Members of the United Food & Commercial Workers Local 400 are preparing and training in advance of a collective bargaining fight with grocery chains Giant and Safeway in Maryland, Virginia and the District of Columbia. The current contract ends in March of 2012, but the union has requested an early start to negotiations, only to be rejected by the grocery chains. The fight looks to be a tough one:
“Yes, there are reasons to expect that negotiations will be difficult,” [UFCW Local 400 President Tom] McNutt said. “What’s happened in Southern California this year is a perfect example,” he added.
McNutt said contract talks in California earlier this year were characterized by sharp tensions, including threats of a strike or lockout. A coalition of union locals there struggled for nearly a year with three large grocery chains in the area—including Safeway—over wages, health care benefits and pensions, he said.
“We need an early start to avoid the problems we saw in California. I’m hopeful Giant and Safeway will agree before it is too late,” McNutt said.
The corporations are saying that they are facing tough times and that concessions will be necessary from the employees. But the facts show otherwise:
Giant, which is owned by Royal Ahold NV, a Netherlands-based company, raked in profits of $29.5 billion euros, up 4.4 percent from last year’s total sales. The company’s CEO, Dick Boer, made $2.7 million euros in total compensation last year and CFO Kimberly Ross received nearly $3 million euros. The bulk of Ahold’s profits are generated by the company’s unionized American workers. Last year, Safeway also survived the recession with an increase in sales to $41.5 billion dollars, which meant the company and its shareholders enjoyed $1.2 billion in profits, while CEO Steve Burd’s compensation increased to nearly $11 million.
Meanwhile, half of the employees at these companies make $10 an hour or less. President McNutt recently rallied the members for the coming battle:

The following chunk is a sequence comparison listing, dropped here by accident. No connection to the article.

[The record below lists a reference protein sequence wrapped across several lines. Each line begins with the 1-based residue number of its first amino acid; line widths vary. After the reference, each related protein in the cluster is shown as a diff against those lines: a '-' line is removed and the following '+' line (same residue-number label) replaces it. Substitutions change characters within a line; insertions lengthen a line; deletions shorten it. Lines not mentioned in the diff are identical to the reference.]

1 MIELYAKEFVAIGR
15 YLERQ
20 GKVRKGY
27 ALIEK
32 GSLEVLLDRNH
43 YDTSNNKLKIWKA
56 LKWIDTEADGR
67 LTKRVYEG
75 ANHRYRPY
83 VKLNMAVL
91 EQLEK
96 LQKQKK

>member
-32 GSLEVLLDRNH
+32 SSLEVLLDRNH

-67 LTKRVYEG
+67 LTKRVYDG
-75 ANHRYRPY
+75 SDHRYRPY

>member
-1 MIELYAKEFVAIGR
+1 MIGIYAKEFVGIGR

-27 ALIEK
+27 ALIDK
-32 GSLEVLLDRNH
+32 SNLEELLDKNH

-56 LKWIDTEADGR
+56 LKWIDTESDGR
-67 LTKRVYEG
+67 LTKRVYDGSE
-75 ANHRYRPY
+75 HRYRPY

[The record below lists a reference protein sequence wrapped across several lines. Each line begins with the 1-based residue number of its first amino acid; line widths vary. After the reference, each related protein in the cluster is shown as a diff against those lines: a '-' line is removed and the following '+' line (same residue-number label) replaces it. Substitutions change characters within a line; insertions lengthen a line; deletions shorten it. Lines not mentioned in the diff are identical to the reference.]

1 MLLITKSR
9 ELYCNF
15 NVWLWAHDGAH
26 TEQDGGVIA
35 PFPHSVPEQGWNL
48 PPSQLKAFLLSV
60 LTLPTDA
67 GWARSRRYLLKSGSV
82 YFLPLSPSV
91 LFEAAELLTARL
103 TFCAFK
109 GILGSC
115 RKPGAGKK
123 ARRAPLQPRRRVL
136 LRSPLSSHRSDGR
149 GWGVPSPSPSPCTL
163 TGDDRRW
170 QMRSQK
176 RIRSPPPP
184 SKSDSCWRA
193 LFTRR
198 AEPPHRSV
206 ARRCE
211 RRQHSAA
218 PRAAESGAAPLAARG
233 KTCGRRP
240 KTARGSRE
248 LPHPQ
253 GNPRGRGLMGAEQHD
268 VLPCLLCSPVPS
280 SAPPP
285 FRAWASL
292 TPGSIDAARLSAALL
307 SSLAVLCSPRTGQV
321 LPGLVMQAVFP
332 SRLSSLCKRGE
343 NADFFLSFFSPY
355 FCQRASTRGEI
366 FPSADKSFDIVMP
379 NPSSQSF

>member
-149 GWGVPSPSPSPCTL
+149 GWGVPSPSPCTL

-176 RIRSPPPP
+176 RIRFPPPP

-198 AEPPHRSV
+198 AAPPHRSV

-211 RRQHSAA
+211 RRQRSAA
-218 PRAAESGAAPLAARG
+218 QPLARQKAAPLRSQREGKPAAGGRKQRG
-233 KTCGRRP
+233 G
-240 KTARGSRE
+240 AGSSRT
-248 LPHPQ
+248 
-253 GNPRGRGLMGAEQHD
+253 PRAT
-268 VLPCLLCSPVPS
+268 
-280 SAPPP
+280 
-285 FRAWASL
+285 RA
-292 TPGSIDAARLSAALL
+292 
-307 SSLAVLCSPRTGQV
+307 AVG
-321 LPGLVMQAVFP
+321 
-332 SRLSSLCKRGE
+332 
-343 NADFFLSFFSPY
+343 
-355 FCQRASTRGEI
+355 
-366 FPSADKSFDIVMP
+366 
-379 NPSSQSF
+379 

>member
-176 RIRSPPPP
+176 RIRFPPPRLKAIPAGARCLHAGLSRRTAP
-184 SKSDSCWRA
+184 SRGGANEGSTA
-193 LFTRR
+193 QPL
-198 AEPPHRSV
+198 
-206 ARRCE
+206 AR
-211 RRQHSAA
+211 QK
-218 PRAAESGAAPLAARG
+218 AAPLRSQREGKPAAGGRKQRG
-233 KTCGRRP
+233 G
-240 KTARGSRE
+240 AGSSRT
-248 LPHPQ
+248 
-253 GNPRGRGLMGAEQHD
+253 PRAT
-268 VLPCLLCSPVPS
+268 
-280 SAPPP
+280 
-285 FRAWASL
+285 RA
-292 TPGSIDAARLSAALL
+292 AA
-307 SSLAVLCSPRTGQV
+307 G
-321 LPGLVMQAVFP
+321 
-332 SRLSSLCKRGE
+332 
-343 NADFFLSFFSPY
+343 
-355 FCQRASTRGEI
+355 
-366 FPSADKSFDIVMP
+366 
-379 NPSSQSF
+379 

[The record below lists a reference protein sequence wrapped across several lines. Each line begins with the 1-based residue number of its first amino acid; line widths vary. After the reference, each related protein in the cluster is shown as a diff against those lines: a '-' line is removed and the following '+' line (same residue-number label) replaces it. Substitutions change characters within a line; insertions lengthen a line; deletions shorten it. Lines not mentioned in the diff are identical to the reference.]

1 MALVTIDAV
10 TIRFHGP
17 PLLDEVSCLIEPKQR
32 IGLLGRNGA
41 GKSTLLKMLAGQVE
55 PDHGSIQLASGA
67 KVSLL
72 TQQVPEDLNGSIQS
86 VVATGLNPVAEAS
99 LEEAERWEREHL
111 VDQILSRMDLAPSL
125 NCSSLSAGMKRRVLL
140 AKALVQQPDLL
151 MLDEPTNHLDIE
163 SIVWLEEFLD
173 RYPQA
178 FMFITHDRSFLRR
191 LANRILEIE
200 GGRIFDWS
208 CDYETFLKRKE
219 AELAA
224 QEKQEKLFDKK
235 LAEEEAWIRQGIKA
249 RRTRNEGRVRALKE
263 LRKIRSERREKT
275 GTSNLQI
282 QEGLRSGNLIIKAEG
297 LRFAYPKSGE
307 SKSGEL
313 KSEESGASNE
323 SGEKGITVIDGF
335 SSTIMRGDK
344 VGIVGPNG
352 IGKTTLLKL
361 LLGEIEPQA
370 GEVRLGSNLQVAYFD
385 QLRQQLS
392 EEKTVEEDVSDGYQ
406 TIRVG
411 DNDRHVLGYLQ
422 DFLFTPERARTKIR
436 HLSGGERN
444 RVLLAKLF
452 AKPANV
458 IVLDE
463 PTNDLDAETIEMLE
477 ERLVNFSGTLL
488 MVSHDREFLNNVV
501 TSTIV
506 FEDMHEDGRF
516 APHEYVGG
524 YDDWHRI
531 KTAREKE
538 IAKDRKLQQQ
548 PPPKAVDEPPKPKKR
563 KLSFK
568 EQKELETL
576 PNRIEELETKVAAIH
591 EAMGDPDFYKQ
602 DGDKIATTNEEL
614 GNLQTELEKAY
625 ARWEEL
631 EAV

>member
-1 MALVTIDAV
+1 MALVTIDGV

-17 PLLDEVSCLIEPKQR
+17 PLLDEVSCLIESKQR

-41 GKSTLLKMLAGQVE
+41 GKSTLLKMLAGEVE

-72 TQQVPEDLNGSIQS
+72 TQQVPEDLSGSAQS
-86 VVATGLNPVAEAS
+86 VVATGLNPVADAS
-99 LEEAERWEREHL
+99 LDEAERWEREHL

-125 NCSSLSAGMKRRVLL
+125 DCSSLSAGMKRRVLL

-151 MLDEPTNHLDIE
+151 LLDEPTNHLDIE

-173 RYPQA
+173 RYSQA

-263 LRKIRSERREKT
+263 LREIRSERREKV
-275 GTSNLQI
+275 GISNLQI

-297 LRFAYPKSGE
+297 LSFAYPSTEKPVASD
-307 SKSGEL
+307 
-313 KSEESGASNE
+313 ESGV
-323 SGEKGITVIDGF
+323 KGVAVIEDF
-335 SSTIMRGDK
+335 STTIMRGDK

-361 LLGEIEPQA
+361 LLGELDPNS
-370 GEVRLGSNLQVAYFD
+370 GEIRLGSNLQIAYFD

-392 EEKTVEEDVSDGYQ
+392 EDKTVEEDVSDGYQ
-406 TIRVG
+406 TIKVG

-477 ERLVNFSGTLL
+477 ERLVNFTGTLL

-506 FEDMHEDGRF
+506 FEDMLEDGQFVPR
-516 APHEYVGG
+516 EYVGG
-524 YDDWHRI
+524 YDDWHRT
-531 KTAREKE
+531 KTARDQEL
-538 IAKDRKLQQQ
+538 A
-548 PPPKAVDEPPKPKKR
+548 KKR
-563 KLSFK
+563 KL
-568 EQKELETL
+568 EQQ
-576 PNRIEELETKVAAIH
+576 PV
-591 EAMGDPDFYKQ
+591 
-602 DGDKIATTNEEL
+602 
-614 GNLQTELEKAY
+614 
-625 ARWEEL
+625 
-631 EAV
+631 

“We’ve got to stand together as one,” Local 400 President Tom McNutt told the stewards, “because we’re up against greedy, amoral multinational corporations that care about nothing other than their bottom line, and we’re up against global economic and domestic political forces arrayed against us.
“That might sound intimidating, but we can do it,” McNutt said. “Because there is strength in numbers and power in our collective will.
“We’re looking to you to engage our members one on one, to hold meetings among all your sisters and brothers at your store, and to fully participate in all union-wide events, too,” McNutt explained. “Talk to our members, listen to them, engage them, motivate them, energize them, activate them. Help them understand how we’re all in this together, and how much of a profound difference in their lives they will make by playing an active role in this round of bargaining.
“For we are family,” he said. “One big family. Just like family, we’ve got to have each other’s backs. We’ve got to treat an attack on one like it’s an attack on all. And we’ve got to always put our family first.”
Hundreds of UFCW members recently went through training seminars to prepare them for the organizing efforts for rallying co-workers and public support for the negotiations.